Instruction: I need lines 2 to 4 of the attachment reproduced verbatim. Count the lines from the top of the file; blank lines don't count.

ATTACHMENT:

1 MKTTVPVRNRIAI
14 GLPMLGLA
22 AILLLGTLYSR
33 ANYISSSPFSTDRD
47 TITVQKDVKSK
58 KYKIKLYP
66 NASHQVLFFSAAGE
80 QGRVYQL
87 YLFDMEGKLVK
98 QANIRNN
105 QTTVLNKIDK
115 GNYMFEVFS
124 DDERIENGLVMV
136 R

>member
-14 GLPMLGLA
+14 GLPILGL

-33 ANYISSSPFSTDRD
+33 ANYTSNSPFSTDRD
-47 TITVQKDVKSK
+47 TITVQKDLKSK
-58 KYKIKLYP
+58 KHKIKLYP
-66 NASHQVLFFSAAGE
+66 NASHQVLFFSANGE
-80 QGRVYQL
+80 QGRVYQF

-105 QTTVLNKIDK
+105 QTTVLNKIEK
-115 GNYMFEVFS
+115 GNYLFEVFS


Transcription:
14 GLPMLGLA
22 AILLLGTLYSR
33 ANYISSSPFSTDRD